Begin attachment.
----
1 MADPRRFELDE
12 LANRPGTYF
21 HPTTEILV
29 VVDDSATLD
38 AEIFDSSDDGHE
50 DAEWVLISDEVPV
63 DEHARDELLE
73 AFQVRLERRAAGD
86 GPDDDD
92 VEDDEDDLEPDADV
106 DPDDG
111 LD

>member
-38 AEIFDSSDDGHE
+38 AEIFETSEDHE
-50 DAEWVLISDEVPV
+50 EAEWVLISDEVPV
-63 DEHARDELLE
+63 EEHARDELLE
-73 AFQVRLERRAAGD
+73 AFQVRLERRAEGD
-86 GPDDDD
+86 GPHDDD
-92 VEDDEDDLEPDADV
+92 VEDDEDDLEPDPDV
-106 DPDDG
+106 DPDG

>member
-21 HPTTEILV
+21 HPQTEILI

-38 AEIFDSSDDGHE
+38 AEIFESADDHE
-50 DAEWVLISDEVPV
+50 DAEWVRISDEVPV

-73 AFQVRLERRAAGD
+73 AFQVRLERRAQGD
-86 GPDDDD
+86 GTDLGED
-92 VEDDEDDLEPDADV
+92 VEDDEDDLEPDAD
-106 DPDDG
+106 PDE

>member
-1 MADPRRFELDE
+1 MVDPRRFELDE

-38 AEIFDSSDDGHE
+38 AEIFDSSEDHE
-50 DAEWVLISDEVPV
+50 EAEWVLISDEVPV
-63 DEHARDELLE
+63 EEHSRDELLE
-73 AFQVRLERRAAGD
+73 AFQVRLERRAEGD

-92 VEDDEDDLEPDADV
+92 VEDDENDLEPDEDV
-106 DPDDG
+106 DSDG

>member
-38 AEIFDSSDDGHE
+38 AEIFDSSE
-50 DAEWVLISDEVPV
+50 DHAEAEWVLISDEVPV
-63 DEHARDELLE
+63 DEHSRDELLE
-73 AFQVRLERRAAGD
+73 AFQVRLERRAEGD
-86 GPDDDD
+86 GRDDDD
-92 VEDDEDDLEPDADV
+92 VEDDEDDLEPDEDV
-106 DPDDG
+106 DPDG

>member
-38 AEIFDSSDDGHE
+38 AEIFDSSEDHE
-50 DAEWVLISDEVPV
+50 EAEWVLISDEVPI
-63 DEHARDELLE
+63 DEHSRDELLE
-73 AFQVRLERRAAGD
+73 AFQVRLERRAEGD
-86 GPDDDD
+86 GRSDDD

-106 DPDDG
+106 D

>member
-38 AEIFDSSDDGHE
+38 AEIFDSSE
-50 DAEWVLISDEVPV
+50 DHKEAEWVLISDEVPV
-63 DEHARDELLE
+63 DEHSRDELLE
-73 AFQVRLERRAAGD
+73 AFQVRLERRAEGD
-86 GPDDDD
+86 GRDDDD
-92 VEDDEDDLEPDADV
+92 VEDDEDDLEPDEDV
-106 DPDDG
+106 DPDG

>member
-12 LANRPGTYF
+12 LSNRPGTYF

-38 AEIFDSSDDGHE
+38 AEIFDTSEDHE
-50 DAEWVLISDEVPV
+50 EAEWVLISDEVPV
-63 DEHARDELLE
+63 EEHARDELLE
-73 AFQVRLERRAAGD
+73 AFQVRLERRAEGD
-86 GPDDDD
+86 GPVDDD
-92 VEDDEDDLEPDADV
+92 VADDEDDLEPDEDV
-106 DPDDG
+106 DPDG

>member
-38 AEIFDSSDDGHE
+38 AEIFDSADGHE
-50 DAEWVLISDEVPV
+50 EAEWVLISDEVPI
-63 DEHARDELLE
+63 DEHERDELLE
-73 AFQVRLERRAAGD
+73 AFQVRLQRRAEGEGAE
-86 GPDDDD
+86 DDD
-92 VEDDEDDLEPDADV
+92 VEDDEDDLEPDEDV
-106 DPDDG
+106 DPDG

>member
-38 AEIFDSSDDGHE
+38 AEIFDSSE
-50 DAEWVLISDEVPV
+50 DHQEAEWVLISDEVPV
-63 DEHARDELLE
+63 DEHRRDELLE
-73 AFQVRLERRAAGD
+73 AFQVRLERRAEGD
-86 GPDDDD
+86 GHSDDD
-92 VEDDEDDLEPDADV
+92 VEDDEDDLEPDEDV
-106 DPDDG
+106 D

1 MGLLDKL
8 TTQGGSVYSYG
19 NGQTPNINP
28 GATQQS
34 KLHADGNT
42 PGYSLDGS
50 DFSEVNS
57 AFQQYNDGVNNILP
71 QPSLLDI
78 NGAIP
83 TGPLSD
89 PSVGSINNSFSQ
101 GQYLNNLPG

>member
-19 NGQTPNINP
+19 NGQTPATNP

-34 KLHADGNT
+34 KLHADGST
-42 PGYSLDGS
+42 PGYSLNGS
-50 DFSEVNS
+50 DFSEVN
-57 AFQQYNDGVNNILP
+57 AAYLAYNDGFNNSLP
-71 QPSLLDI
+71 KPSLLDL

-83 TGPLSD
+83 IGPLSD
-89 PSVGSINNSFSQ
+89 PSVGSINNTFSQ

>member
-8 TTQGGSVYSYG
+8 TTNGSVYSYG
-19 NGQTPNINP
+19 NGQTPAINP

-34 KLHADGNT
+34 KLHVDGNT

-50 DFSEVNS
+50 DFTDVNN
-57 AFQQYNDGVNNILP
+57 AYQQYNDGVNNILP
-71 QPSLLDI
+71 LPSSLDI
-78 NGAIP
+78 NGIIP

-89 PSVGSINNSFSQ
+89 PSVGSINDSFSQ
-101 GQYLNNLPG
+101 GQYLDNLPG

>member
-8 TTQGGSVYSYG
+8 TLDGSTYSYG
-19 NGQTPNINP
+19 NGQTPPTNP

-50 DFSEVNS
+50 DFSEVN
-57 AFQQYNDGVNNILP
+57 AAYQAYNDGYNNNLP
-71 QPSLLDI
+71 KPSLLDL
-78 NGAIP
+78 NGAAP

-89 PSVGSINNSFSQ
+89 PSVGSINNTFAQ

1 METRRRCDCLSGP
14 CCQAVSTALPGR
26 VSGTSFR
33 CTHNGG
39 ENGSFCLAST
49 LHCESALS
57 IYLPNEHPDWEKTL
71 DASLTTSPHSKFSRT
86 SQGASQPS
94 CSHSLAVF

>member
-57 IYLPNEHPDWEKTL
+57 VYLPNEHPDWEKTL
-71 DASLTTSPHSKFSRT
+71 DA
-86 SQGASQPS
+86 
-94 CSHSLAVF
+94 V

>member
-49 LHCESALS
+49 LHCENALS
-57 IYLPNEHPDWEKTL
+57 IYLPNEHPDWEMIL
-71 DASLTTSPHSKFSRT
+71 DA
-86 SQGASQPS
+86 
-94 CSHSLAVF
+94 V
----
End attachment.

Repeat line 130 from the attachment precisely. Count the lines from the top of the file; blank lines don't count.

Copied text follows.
+92 VEDDEDDLEPDEDV